NEW YORK (WABC) -- New York City is announcing a lithium-ion battery charging pilot for delivery workers to safely charge devices in public after the city's 18th death tied to the batteries so far this year.
Mayor Eric Adams announced the pilot program on Tuesday, just days after a man was killed Sunday, marking the 100th fire fatality of the year.
Many of the fires are sparked by cheap, aftermarket batteries and it is now a pressing public safety issue that the FDNY is struggling to overcome.
"For so many New Yorkers, e-bikes are not a luxury, they are a livelihood," Adams said.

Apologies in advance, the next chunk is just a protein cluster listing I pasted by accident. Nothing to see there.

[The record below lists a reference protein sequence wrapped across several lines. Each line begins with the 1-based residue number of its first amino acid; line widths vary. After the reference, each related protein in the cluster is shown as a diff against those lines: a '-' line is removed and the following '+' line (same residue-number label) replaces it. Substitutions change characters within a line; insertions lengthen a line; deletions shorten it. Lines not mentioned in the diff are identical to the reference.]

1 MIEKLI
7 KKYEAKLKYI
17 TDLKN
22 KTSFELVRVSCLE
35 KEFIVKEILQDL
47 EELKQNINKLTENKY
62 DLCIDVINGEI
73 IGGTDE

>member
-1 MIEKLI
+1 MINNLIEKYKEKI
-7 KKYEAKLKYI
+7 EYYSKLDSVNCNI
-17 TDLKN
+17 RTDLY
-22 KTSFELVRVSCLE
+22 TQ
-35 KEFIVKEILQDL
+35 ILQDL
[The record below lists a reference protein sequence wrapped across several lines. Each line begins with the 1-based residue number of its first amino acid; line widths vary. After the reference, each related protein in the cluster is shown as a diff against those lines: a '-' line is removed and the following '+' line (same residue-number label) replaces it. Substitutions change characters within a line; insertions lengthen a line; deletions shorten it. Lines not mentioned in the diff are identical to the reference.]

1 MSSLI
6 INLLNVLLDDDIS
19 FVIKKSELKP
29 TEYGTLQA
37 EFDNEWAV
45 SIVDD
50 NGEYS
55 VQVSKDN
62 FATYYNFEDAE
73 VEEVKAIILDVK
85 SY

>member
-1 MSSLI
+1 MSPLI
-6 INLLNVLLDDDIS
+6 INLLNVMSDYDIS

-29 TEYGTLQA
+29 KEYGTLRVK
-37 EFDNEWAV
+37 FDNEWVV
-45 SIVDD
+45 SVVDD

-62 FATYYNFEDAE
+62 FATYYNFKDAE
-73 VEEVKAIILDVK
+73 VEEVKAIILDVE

The pilot program will launch early next year and will test new technologies seen in Europe like battery swapping networks and secure bike parking docks that will allow a select group of delivery workers to charge bikes safely outside of their homes.
"The goal is to really move this outdoors, far too many people bring their bikes indoor, keep the bike by the door, when the fire happens or explosion takes place, now you are blocking your egress, that is creating much of the dangerous situations we are seeing," Adams said.
Fires caused by batteries that power e-bikes or scooters are a significant problem in New York City, growing from 30 in 2019 to 253 in 2023.
From 2019 to 2022, these fires resulted in an average of approximately three deaths and 66 injuries per year. So far in 2023, these batteries have already resulted in 18 deaths and 133 injuries.
The city will collect feedback to see which technology works best and can be scaled up quickly with the goal of driving down the number of fires.